June retail sales show the American consumer is still spending

Following the variety of economic reports over the past month—most notably the positive employment report and the negative inflation report—the retail sales numbers for June paint another mixed picture of the economy at the end of the second quarter. Because consumers are the primary driver of the U.S. economy, we look closely at spending behaviors to forecast GDP growth, inflation, interest rates and commercial real estate performance.

According to the Census Bureau, total retail sales in June increased by 1.0% compared to a month earlier. This is a very solid monthly growth rate and it reverses the -0.1% contraction reported in May. On a year-over-year basis, retail spending was up by 8.4%, slightly higher than the 8.2% annualized gain reported last month. Driving June’s retail spending growth were sales at gas stations, e-commerce, furniture stores and restaurants. On the other side, spending fell on clothing and building material stores, the latter of which partly reflects the recent slowdown in the single-family housing market.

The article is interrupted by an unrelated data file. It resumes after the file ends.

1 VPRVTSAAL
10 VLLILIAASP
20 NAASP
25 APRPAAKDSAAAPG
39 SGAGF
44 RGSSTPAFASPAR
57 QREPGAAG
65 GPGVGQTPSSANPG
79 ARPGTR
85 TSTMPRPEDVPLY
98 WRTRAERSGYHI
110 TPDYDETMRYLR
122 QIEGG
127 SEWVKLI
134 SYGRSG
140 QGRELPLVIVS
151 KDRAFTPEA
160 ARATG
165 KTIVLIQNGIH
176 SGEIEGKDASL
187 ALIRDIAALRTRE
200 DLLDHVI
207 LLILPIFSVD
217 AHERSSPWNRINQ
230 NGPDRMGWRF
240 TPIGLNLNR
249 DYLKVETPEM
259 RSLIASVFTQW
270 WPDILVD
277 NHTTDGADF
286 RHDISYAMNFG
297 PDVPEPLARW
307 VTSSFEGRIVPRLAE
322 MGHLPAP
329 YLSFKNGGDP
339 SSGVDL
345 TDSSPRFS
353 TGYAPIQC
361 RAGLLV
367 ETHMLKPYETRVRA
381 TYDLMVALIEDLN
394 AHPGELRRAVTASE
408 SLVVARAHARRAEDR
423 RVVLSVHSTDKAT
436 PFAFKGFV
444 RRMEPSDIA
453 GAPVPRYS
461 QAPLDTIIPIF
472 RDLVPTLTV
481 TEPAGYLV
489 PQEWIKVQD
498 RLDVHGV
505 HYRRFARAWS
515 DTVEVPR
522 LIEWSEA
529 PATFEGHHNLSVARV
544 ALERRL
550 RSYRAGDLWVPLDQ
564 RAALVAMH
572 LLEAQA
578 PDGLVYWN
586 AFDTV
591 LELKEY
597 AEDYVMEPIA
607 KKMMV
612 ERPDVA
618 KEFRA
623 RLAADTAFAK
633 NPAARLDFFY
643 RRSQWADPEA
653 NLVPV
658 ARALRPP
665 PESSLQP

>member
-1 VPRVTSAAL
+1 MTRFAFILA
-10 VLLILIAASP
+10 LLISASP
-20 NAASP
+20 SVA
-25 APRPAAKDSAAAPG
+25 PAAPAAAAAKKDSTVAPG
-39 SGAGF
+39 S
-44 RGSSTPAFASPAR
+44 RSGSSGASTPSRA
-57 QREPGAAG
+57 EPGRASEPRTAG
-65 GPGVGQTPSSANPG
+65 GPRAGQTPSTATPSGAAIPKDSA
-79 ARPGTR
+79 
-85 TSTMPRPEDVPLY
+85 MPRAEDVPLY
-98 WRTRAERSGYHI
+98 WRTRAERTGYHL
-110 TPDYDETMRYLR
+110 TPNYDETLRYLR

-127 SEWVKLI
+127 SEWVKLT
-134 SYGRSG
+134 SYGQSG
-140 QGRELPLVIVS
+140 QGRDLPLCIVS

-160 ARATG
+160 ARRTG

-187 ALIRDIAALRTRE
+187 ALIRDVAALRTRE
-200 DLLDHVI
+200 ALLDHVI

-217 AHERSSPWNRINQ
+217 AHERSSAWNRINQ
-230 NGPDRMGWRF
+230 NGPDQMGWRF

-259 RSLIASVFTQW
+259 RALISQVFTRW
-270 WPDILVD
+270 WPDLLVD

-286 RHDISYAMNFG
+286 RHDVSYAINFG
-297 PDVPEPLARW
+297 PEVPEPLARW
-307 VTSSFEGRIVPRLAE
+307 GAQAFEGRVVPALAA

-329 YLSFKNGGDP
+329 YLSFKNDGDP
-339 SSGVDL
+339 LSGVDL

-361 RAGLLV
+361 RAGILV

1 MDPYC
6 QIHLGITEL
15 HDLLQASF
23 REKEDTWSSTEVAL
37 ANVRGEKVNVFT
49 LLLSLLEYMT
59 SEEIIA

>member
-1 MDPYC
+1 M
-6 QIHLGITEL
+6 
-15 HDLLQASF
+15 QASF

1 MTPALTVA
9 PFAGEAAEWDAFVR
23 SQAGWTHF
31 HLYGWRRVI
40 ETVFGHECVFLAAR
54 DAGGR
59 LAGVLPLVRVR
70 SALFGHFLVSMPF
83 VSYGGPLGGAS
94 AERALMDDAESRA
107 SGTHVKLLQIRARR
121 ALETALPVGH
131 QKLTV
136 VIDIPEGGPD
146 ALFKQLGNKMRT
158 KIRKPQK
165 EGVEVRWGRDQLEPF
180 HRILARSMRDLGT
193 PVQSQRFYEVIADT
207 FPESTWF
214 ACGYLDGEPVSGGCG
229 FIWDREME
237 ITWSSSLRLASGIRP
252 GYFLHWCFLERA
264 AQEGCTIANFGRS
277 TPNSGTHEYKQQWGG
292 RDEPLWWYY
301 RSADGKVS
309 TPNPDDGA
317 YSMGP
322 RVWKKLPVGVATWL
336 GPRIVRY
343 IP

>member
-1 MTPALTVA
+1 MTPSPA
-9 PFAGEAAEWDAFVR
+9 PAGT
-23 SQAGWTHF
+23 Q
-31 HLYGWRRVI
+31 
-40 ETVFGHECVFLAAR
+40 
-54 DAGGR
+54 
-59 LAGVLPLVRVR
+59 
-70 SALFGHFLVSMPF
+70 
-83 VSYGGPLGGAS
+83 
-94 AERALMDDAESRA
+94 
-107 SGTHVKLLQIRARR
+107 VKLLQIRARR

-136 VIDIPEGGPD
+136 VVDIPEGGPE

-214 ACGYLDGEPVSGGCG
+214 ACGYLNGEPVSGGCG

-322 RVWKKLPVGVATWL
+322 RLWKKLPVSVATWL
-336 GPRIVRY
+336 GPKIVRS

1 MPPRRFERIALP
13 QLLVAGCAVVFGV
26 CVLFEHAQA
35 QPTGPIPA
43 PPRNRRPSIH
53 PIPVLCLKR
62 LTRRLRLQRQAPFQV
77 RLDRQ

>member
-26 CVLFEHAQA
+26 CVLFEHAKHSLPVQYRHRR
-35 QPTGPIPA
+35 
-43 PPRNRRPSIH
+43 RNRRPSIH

Of course, as the surge in spending at gas stations suggests, the retail sales numbers must be viewed in the context of the macroeconomic situation, namely multi-decade high inflation rates. In fact, if we adjust for rising consumer prices, retail sales actually declined by 0.3% compared to May 2022 and by 0.5% compared to June 2021.

If we remove spending on gas stations last month—when oil and gas prices were at their highest—nominal retail sales (not adjusted for inflation) were still in positive territory at +0.7% month-over-month and 5.1% year-over-year. By itself, spending on gas increased by 3.6% compared to last month, which is down significantly from the 5.6% monthly gain reported in May and indicates a pullback in demand for gas in view of higher oil prices. However, the recent decline in oil and gas prices should register a meaningful increase in demand this month.

All in all, the June retail spending data indicates that the U.S. consumer is still spending, but the weight of inflation continues to take a toll. The strong labor market continues to support the resilient consumer. While this is a net benefit for economic growth in the aggregate, it also suggests that the Fed will continue with its aggressive rate hiking campaign to tame inflation by slowing demand. Combining the last three major data releases—employment, inflation, and retail spending—we expect the Fed to raise interest rates by another 75 basis points at its upcoming meeting. However, a 100-basis points hike is certainly on the table.